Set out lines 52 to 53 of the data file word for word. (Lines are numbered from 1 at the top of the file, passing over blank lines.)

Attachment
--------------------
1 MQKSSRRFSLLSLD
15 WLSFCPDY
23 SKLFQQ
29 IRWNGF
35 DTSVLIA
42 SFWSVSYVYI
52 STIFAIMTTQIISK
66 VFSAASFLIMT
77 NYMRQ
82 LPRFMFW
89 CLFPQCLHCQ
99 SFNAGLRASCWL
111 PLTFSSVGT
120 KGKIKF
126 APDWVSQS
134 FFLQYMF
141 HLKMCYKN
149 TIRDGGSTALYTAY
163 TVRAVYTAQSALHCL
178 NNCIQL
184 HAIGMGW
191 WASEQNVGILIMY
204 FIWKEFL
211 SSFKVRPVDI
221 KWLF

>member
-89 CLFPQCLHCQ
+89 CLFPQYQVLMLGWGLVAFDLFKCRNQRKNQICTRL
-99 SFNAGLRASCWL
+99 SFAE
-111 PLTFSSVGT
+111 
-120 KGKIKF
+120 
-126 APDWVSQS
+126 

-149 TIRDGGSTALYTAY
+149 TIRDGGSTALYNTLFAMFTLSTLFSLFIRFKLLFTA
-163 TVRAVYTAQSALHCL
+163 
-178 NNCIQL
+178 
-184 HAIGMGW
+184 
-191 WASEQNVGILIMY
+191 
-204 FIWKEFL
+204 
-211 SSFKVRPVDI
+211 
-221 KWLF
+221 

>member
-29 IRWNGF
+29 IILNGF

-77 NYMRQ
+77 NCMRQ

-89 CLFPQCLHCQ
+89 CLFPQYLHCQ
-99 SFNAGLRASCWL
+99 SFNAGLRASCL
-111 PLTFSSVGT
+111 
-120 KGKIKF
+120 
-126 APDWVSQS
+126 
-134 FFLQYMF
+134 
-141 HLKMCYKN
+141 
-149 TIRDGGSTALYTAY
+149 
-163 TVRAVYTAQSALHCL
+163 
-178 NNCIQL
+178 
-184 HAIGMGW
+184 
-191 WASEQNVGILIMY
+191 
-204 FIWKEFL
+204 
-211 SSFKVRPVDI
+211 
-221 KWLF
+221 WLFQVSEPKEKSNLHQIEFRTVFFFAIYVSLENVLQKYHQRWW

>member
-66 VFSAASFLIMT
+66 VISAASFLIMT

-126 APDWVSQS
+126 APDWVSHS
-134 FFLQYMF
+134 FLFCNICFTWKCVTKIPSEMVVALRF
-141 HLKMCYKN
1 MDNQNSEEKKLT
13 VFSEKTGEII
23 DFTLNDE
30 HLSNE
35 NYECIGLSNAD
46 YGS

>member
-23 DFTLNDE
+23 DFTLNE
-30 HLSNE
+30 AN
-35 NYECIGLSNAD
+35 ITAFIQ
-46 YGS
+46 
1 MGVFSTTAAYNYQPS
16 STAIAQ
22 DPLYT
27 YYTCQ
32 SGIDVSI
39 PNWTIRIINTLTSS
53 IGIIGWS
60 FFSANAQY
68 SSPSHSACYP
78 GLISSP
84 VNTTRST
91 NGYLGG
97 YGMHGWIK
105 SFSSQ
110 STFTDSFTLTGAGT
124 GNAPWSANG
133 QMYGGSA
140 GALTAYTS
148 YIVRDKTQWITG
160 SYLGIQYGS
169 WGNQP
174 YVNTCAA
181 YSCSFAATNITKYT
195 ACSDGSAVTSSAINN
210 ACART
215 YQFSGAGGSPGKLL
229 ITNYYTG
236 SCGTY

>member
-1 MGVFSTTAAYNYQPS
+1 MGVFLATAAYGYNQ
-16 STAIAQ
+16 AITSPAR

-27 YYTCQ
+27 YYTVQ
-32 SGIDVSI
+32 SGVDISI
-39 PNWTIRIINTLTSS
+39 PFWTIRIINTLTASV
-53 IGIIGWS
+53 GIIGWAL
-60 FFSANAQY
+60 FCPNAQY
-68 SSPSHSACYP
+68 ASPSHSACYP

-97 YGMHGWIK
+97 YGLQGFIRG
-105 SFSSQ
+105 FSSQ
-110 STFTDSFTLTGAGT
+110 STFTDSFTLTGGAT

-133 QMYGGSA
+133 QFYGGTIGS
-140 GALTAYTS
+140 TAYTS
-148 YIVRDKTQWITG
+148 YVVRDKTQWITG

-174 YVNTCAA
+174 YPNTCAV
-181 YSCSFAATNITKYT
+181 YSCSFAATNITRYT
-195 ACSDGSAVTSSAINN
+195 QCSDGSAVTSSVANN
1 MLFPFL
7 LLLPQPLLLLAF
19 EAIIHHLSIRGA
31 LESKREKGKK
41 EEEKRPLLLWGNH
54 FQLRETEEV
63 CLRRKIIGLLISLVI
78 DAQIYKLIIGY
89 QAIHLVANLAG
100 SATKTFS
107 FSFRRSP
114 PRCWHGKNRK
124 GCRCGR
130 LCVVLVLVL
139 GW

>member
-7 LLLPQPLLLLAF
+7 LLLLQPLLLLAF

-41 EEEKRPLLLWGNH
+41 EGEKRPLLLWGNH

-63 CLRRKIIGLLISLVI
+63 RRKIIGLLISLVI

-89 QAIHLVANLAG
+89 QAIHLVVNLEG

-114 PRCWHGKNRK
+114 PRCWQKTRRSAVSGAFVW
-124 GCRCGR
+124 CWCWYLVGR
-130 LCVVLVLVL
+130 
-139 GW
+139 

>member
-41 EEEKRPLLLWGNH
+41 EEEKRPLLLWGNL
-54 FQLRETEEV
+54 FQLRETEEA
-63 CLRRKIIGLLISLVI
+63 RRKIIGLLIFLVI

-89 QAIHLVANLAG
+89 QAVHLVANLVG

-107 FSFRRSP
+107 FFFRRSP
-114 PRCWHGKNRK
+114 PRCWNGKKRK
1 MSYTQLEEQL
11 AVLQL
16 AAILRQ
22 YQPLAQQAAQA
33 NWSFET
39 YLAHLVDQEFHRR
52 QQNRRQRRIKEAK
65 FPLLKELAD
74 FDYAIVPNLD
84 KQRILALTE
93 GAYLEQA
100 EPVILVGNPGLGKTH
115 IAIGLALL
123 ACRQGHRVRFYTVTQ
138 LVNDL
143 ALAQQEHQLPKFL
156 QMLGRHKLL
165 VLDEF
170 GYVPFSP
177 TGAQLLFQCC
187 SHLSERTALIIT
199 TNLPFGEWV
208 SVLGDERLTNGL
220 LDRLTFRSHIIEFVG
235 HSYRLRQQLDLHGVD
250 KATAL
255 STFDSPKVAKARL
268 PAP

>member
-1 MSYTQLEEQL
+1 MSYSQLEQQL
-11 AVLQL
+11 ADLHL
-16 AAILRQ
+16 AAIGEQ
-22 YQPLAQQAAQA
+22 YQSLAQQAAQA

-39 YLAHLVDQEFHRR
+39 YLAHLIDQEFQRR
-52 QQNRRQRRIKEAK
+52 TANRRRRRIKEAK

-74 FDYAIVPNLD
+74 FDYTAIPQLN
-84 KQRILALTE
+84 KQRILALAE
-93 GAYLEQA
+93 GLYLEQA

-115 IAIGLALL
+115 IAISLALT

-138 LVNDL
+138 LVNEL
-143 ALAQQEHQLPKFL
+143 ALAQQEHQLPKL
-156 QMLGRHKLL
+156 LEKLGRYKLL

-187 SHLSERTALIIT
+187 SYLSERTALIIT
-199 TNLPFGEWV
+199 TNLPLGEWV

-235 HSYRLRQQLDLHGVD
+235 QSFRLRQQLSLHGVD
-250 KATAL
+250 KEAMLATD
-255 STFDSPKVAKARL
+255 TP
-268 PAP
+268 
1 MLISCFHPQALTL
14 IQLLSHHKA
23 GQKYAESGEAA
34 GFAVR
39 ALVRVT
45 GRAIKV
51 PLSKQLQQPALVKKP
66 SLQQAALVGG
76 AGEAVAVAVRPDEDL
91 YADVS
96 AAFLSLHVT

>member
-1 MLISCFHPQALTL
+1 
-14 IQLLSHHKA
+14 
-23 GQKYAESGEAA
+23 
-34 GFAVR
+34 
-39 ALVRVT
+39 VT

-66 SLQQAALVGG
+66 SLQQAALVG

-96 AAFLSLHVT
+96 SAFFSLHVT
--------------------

+221 

>member